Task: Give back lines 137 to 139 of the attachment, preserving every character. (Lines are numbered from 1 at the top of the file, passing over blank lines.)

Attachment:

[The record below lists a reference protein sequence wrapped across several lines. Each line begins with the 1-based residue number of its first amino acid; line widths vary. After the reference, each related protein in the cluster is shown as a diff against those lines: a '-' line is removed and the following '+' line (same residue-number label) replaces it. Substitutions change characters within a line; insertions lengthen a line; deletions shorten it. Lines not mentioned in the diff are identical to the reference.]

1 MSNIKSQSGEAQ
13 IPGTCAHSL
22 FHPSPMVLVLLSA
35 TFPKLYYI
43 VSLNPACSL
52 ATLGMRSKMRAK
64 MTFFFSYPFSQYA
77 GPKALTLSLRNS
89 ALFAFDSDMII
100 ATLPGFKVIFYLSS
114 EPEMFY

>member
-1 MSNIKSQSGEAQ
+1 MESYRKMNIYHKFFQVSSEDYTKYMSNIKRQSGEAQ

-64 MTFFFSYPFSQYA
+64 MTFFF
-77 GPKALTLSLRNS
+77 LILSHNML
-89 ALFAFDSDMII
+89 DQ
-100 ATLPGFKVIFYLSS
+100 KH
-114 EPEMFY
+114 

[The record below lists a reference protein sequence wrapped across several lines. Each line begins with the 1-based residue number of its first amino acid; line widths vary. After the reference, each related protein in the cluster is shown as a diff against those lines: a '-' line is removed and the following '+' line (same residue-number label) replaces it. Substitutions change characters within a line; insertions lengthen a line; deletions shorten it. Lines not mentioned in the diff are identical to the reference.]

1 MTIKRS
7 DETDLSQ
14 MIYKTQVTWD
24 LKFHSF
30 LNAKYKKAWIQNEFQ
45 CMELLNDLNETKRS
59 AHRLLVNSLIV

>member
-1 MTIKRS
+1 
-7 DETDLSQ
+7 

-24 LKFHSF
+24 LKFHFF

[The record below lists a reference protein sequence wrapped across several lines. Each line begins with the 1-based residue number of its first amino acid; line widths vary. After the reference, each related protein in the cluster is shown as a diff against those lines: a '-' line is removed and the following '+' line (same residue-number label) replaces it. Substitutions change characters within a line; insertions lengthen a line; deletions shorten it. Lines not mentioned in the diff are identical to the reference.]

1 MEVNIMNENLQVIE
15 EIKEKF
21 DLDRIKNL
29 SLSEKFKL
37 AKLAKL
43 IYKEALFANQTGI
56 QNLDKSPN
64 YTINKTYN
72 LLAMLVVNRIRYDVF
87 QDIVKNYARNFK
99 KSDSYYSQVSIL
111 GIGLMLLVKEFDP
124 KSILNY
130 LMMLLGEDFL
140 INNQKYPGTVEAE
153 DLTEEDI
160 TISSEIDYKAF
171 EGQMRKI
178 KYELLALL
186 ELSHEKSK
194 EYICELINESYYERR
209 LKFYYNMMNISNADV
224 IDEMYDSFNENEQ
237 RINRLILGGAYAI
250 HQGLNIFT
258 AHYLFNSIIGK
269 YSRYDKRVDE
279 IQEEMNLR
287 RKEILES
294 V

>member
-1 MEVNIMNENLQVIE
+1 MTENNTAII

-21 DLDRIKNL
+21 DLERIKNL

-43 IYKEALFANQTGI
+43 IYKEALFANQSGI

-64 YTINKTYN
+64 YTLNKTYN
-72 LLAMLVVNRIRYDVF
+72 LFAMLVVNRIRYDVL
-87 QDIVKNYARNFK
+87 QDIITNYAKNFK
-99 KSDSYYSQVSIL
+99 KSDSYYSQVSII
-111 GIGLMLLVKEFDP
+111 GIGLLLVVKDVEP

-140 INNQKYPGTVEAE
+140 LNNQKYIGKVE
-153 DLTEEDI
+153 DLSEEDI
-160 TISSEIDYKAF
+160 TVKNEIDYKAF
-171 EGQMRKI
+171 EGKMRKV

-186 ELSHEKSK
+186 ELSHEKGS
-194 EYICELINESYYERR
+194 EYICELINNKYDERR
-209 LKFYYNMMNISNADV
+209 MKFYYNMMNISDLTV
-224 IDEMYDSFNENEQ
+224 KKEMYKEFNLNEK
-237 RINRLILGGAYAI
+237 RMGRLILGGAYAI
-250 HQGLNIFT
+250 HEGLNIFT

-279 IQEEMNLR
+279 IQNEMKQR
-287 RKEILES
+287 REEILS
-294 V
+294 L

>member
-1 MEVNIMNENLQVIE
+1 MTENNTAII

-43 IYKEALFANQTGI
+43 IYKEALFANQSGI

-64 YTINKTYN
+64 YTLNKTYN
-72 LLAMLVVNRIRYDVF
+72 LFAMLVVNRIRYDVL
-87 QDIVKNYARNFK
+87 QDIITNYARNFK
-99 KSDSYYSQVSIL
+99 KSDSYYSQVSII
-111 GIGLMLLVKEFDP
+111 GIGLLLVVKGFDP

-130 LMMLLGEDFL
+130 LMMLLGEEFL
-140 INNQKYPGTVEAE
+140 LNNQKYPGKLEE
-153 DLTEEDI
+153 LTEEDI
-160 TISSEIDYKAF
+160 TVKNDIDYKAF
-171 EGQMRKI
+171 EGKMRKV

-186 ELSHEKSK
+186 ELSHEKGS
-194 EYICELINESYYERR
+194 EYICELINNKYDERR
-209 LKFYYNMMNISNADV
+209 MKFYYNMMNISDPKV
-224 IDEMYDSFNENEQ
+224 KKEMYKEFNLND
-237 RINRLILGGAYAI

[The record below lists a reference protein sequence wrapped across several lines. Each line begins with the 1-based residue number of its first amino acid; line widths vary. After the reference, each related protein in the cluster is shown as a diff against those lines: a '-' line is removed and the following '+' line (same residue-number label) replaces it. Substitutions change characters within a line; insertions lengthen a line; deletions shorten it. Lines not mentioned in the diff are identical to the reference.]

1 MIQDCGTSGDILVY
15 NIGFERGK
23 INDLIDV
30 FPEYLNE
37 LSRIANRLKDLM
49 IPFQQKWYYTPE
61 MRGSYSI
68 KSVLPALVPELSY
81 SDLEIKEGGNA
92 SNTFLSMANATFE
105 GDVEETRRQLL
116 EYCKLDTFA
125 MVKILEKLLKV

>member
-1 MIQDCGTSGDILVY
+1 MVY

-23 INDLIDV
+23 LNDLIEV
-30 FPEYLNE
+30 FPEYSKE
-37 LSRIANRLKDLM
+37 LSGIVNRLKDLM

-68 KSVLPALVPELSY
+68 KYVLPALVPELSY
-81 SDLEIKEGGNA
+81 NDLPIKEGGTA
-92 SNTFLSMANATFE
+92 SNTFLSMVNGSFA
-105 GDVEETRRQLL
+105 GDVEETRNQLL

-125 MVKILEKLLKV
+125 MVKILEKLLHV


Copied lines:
+160 TVKNDIDYKAF
-171 EGQMRKI
+171 EGKMRKV